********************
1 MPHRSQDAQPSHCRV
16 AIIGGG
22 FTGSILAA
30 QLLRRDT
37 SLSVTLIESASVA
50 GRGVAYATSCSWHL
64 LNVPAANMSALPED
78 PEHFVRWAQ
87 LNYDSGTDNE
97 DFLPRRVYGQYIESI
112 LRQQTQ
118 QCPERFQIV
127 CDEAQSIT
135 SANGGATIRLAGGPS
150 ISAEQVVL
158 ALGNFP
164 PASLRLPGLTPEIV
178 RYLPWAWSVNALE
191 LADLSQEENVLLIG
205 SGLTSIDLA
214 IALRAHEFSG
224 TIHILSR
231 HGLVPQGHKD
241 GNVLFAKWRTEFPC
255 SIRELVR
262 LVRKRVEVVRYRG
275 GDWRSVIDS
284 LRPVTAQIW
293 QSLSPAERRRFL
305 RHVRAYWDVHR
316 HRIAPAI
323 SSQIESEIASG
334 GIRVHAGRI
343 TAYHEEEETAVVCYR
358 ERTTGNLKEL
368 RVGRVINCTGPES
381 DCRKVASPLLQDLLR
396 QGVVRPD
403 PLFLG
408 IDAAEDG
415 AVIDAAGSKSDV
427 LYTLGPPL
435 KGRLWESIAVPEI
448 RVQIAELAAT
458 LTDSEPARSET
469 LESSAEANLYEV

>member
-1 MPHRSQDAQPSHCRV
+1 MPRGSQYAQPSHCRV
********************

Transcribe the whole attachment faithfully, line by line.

1 MPHRSQDAQPSHCRV
16 AIIGGG
22 FTGSILAA
30 QLLRRDT
37 SLSVTLIESASVA
50 GRGVAYATSCSWHL
64 LNVPAANMSALPED
78 PEHFVRWAQ
87 LNYDSGTDNE
97 DFLPRRVYGQYIESI
112 LRQQTQ
118 QCPERFQIV
127 CDEAQSIT
135 SANGGATIRLAGGPS
150 ISAEQVVL
158 ALGNFP
164 PASLRLPGLTPEIV
178 RYLPWAWSVNALE
191 LADLSQEENVLLIG
205 SGLTSIDLA
214 IALRAHEFSG
224 TIHILSR
231 HGLVPQGHKD
241 GNVLFAKWRTEFPC
255 SIRELVR
262 LVRKRVEVVRYRG
275 GDWRSVIDS
284 LRPVTAQIW
293 QSLSPAERRRFL
305 RHVRAYWDVHR
316 HRIAPAI
323 SSQIESEIASG
334 GIRVHAGRI
343 TAYHEEEETAVVCYR
358 ERTTGNLKEL
368 RVGRVINCTGPES
381 DCRKVASPLLQDLLR
396 QGVVRPD
403 PLFLG
408 IDAAEDG
415 AVIDAAGSKSDV
427 LYTLGPPL
435 KGRLWESIAVPEI
448 RVQIAELAAT
458 LTDSEPARSET
469 LESSAEANLYEV

>member
-1 MPHRSQDAQPSHCRV
+1 MPRGSQYAQPSHCRV